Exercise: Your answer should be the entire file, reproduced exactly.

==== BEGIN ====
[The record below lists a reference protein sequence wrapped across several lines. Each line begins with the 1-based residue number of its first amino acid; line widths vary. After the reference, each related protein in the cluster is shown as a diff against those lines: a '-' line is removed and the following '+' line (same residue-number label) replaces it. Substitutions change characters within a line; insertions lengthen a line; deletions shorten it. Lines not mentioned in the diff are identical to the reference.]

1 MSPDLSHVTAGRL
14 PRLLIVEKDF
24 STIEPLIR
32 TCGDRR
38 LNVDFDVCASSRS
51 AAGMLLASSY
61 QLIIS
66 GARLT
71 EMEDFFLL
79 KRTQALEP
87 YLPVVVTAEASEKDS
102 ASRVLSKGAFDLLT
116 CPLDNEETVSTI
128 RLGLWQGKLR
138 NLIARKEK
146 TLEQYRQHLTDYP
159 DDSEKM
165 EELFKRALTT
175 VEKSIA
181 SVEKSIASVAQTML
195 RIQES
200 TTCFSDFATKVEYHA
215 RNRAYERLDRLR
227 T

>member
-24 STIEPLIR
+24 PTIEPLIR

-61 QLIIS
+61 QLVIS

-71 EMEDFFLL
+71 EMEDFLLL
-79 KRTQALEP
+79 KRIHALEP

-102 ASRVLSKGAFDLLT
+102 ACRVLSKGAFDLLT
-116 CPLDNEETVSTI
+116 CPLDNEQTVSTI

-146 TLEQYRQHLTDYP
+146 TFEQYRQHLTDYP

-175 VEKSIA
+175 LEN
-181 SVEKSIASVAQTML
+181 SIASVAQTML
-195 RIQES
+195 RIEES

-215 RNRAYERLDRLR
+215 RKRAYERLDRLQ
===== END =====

[The record below lists a reference protein sequence wrapped across several lines. Each line begins with the 1-based residue number of its first amino acid; line widths vary. After the reference, each related protein in the cluster is shown as a diff against those lines: a '-' line is removed and the following '+' line (same residue-number label) replaces it. Substitutions change characters within a line; insertions lengthen a line; deletions shorten it. Lines not mentioned in the diff are identical to the reference.]

1 MSPDLSHVTAGRL
14 PRLLIVEKDF
24 STIEPLIR
32 TCGDRR
38 LNVDFDVCASSRS
51 AAGMLLASSY
61 QLIIS
66 GARLT
71 EMEDFFLL
79 KRTQALEP
87 YLPVVVTAEASEKDS
102 ASRVLSKGAFDLLT
116 CPLDNEETVSTI
128 RLGLWQGKLR
138 NLIARKEK
146 TLEQYRQHLTDYP
159 DDSEKM
165 EELFKRALTT
175 VEKSIA
181 SVEKSIASVAQTML
195 RIQES
200 TTCFSDFATKVEYHA
215 RNRAYERLDRLR
227 T

>member
-24 STIEPLIR
+24 PTIEPLIR

-61 QLIIS
+61 QLVIS

-71 EMEDFFLL
+71 EMEDFLLL
-79 KRTQALEP
+79 KRIHALEP

-102 ASRVLSKGAFDLLT
+102 ACRVLSKGAFDLLT
-116 CPLDNEETVSTI
+116 CPLDNEQTVSTI

-146 TLEQYRQHLTDYP
+146 TFEQYRQHLTDYP

-175 VEKSIA
+175 LEN
-181 SVEKSIASVAQTML
+181 SIASVAQTML
-195 RIQES
+195 RIEES

-215 RNRAYERLDRLR
+215 RKRAYERLDRLQ